The Dancers in the Garden
Hi. I’m Walking Bob. I was about three miles into my walk and once again I found myself in Central Park. My compassionate friend, David, was at his usual place on the corner, but this time I decided I’d like to just sit for a while in the herb garden. I enjoy “Flutter and Hum”, Mark Rivera’s ceramic mosaic vase, and the other art placed at just the right spot here and there around the garden, my favorite has always been those dancing women on top of that rock.
I did a little research in the handy City of Davis Public Art Walking Tour” pamphlet that helps people walk around and look at public art and learned that the “Cnawan Stone” sculpture’s base is basalt, the dancers are bronze, and the person who created it was Sandra Shannonhouse. I have always been intrigued by the dancers, but this time I spent more time looking at all of the petroglyphs carved into the basalt and wondering what they mean.
After taking a few more photos and wandering around the herb garden, I walked home to learn more about the art and the artist. I discovered that Sandra was still creating art that was being displayed in Benicia, and that she had also created a baptismal font for a church here in Davis. I learned that she got both her B.A. and her M.F.A. at U.C. Davis and that she is the widow of Robert Arneson, the former U.C. Davis professor and artist who created the U.C. Davis eggheads and was a major influence on many artists.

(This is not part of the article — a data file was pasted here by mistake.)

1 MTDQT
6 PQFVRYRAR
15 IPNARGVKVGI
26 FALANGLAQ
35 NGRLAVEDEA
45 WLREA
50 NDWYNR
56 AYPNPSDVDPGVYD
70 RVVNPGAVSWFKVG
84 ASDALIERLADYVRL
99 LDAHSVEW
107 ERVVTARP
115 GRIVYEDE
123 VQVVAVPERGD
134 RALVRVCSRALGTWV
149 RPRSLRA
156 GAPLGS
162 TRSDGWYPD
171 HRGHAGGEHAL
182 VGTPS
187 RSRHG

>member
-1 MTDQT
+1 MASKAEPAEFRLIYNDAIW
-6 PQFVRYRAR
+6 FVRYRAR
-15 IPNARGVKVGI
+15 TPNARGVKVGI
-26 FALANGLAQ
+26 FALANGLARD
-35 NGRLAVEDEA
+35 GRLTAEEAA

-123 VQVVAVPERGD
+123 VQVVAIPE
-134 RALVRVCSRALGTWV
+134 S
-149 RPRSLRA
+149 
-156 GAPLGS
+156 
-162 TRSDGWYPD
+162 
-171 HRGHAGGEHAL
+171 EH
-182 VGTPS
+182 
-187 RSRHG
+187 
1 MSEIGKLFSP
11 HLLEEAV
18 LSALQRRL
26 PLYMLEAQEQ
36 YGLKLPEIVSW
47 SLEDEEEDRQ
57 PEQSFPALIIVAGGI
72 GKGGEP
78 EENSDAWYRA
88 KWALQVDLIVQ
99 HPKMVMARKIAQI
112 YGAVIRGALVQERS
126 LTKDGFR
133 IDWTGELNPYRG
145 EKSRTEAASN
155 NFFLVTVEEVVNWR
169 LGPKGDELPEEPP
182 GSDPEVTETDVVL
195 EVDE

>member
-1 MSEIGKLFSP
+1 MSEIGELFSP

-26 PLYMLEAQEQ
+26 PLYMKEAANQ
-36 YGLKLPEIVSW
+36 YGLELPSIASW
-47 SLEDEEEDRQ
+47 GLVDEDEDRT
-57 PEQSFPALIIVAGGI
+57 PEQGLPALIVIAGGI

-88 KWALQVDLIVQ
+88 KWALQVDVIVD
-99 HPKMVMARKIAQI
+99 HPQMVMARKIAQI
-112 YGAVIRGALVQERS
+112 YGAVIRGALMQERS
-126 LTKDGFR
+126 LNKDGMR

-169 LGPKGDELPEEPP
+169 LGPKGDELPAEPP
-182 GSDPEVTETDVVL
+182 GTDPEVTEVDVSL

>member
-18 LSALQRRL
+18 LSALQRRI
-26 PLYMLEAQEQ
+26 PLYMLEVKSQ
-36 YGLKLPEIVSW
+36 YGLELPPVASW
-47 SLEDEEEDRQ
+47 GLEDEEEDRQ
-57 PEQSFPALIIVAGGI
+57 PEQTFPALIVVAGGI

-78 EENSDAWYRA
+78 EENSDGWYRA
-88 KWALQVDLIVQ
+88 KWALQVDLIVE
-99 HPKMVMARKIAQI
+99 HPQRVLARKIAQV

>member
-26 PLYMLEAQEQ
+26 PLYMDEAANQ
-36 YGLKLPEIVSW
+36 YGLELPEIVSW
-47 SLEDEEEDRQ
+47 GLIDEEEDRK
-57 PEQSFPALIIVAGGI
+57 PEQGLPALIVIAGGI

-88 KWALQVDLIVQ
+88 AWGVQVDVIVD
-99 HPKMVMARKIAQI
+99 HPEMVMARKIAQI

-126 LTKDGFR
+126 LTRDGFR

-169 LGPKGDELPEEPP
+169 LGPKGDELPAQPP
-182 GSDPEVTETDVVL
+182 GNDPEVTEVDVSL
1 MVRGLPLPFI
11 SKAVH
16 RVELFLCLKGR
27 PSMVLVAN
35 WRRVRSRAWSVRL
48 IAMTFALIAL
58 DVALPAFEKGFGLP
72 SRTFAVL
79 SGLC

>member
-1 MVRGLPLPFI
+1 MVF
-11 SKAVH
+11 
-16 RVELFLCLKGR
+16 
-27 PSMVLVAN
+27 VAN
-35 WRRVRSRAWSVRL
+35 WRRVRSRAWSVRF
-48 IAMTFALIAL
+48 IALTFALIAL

I was able to contact Sandra and she told me that the snakes, masks, birds, fish, water and other symbols all relate to transformation myths, as do herbs. She said she’d always been fascinated by what she called “shape-shifters”, which she said referred to “images whose meaning and value to cultures has evolved over time.” Atop the symbols and the solid basalt, she placed what she referred to as “a circle of cast bronze exuberant female dancers.” Exuberant they are and I have taken many photos of the dancers, with one of my favorites designed to make it look like they were dancing in the Central Park Fountains.
The font sits upon a large unusual stand that Shannonhouse describes as “a sort of woven Celtic knot gone awry.” That font is a central image at the church, but nobody I spoke to was aware of the history or the special artist who created it, until now. If the font doesn’t look familiar to you, it sounds like a good excuse to go visit some local churches to track down another of Sandra Shannonhouse’s unique visions.
You can also see Sandra’s creations at the Benicia Library and the Solomon Dubnick Gallery in Sacramento, but those are out of Walking Bob’s range, so I’ll sign off for another week and leave you with one more image that was carved into the basalt that explains why the Cnawan Stone fits so well in Davis. I’ll just bet that Benicia doesn’t have a toad tunnel.